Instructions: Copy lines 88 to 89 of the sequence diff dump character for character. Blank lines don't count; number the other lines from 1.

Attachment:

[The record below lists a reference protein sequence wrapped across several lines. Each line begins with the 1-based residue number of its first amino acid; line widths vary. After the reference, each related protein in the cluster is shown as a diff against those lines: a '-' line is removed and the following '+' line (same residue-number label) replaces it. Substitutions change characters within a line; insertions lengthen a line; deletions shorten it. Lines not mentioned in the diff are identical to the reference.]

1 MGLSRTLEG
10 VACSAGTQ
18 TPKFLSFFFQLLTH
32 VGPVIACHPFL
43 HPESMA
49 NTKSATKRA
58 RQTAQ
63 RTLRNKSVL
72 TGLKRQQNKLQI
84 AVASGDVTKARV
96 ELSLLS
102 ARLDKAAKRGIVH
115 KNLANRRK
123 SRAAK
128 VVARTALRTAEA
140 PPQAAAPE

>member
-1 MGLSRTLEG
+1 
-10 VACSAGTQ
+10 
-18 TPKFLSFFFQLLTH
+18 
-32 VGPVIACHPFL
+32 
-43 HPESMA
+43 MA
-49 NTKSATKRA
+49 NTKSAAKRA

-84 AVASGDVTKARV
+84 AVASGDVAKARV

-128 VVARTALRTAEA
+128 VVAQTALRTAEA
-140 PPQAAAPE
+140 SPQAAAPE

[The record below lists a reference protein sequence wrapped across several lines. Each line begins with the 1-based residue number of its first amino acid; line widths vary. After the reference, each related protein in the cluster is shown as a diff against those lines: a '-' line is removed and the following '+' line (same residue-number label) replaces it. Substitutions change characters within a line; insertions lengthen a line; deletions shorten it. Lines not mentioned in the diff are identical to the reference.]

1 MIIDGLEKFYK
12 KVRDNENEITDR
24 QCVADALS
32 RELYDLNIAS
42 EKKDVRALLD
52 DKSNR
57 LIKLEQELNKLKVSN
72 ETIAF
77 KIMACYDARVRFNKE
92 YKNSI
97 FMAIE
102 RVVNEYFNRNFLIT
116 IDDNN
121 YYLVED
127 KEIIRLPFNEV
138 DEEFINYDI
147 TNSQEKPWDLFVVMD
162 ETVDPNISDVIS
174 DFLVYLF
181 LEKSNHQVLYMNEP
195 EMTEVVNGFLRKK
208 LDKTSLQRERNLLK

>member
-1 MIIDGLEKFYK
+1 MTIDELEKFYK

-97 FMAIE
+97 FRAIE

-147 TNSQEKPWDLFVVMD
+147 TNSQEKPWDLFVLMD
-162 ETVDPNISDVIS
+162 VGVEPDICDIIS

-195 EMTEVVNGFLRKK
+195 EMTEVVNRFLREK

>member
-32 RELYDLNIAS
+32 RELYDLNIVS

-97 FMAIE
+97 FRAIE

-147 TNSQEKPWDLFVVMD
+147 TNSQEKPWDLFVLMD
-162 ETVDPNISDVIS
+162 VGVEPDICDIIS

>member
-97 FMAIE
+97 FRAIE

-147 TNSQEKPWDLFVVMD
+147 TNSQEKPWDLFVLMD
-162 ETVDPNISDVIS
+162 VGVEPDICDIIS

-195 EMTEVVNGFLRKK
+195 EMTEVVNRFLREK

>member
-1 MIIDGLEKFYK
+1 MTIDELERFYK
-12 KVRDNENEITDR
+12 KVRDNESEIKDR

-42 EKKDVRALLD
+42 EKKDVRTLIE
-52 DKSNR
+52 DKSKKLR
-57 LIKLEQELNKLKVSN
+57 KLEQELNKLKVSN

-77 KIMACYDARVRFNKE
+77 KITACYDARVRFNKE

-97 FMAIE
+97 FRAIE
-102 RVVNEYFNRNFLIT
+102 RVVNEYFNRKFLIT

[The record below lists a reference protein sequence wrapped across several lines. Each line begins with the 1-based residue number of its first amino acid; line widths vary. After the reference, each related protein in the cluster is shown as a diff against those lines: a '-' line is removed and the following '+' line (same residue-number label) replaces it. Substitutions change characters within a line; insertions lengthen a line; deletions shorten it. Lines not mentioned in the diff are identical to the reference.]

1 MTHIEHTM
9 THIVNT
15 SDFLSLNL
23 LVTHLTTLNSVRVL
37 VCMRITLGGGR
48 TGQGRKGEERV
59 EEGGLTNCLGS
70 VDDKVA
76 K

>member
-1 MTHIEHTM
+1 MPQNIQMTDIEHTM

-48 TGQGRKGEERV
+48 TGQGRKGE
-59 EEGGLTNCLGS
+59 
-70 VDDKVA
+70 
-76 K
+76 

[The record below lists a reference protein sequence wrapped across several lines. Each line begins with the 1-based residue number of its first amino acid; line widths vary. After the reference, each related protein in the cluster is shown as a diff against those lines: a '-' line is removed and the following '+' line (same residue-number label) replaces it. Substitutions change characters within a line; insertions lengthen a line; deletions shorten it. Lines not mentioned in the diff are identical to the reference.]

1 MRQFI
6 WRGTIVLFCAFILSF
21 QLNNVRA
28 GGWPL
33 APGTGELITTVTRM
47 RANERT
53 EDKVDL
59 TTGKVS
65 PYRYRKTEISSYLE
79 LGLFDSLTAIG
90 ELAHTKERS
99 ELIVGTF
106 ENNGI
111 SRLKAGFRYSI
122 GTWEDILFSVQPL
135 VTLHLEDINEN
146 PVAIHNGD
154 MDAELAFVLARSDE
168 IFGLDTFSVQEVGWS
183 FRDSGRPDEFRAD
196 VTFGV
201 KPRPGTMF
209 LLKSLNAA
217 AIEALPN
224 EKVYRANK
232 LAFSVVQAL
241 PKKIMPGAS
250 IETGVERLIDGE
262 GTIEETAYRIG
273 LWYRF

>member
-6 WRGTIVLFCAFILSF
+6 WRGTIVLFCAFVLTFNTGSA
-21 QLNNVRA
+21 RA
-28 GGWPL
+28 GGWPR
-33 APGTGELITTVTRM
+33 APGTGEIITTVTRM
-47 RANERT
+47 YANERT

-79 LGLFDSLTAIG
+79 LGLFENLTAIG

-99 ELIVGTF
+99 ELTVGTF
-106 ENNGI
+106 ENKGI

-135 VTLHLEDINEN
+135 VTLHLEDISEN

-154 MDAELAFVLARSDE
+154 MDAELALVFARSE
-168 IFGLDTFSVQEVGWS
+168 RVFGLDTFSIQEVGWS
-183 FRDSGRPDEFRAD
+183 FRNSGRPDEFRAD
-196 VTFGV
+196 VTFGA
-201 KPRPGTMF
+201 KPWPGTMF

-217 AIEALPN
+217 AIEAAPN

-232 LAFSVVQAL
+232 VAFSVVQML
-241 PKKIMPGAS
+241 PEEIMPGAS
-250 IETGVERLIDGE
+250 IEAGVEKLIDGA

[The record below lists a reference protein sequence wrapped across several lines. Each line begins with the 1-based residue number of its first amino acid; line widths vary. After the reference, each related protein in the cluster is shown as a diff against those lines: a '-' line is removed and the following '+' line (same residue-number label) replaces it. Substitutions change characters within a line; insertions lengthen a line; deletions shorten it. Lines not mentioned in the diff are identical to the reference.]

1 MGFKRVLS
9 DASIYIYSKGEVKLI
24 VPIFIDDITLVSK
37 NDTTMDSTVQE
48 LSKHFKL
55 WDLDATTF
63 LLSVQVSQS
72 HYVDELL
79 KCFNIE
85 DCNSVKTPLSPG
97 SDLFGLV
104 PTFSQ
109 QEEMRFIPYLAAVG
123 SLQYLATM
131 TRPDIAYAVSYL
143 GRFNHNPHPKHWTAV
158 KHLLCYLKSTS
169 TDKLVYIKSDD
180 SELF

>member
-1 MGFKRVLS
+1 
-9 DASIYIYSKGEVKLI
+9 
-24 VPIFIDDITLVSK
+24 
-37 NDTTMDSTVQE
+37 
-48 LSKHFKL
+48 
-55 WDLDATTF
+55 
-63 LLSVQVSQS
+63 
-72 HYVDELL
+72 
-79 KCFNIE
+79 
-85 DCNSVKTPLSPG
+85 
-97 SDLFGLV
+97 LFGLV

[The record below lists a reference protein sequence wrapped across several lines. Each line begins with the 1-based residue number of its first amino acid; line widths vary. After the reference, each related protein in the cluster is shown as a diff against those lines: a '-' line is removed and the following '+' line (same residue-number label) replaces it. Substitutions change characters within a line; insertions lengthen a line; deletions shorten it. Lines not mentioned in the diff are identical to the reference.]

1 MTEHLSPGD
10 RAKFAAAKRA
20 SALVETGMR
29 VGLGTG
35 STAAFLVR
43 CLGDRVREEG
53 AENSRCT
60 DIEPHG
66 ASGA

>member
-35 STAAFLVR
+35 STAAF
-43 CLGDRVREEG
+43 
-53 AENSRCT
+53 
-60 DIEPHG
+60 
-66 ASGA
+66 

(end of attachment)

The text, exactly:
+195 EMTEVVNRFLREK

>member